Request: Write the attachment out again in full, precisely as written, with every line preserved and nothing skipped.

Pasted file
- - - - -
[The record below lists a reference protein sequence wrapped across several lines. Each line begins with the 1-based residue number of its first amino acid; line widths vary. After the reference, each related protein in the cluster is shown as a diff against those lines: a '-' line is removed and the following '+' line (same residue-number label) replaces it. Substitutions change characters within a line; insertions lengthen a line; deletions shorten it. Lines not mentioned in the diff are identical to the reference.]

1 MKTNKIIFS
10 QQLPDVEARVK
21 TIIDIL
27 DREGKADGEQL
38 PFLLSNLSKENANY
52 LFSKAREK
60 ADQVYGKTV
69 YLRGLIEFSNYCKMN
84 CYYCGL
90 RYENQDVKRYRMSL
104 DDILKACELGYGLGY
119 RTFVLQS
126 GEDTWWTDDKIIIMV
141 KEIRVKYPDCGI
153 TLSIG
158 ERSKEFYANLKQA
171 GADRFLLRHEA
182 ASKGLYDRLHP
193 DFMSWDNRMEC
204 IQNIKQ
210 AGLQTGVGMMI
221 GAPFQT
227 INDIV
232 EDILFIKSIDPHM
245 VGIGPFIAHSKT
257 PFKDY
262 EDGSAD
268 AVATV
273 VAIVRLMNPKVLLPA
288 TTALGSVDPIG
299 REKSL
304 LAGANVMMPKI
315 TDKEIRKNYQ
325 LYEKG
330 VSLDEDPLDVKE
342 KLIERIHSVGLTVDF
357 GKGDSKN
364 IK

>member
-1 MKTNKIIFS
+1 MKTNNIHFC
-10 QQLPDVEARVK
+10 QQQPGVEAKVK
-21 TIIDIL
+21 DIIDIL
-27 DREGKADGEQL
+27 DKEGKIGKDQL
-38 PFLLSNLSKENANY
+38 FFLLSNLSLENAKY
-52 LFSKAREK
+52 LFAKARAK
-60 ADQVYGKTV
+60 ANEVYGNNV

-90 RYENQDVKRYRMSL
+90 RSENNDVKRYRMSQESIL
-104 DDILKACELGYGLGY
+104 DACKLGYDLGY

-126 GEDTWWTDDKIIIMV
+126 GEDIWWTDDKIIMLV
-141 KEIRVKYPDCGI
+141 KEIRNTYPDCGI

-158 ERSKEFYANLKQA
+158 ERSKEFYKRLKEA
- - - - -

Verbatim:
[The record below lists a reference protein sequence wrapped across several lines. Each line begins with the 1-based residue number of its first amino acid; line widths vary. After the reference, each related protein in the cluster is shown as a diff against those lines: a '-' line is removed and the following '+' line (same residue-number label) replaces it. Substitutions change characters within a line; insertions lengthen a line; deletions shorten it. Lines not mentioned in the diff are identical to the reference.]

1 MKTNKIIFS
10 QQLPDVEARVK
21 TIIDIL
27 DREGKADGEQL
38 PFLLSNLSKENANY
52 LFSKAREK
60 ADQVYGKTV
69 YLRGLIEFSNYCKMN
84 CYYCGL
90 RYENQDVKRYRMSL
104 DDILKACELGYGLGY
119 RTFVLQS
126 GEDTWWTDDKIIIMV
141 KEIRVKYPDCGI
153 TLSIG
158 ERSKEFYANLKQA
171 GADRFLLRHEA
182 ASKGLYDRLHP
193 DFMSWDNRMEC
204 IQNIKQ
210 AGLQTGVGMMI
221 GAPFQT
227 INDIV
232 EDILFIKSIDPHM
245 VGIGPFIAHSKT
257 PFKDY
262 EDGSAD
268 AVATV
273 VAIVRLMNPKVLLPA
288 TTALGSVDPIG
299 REKSL
304 LAGANVMMPKI
315 TDKEIRKNYQ
325 LYEKG
330 VSLDEDPLDVKE
342 KLIERIHSVGLTVDF
357 GKGDSKN
364 IK

>member
-1 MKTNKIIFS
+1 MKTNNIHFC
-10 QQLPDVEARVK
+10 QQQPGVEAKVK
-21 TIIDIL
+21 DIIDIL
-27 DREGKADGEQL
+27 DKEGKIGKDQL
-38 PFLLSNLSKENANY
+38 FFLLSNLSLENAKY
-52 LFSKAREK
+52 LFAKARAK
-60 ADQVYGKTV
+60 ANEVYGNNV

-90 RYENQDVKRYRMSL
+90 RSENNDVKRYRMSQESIL
-104 DDILKACELGYGLGY
+104 DACKLGYDLGY

-126 GEDTWWTDDKIIIMV
+126 GEDIWWTDDKIIMLV
-141 KEIRVKYPDCGI
+141 KEIRNTYPDCGI

-158 ERSKEFYANLKQA
+158 ERSKEFYKRLKEA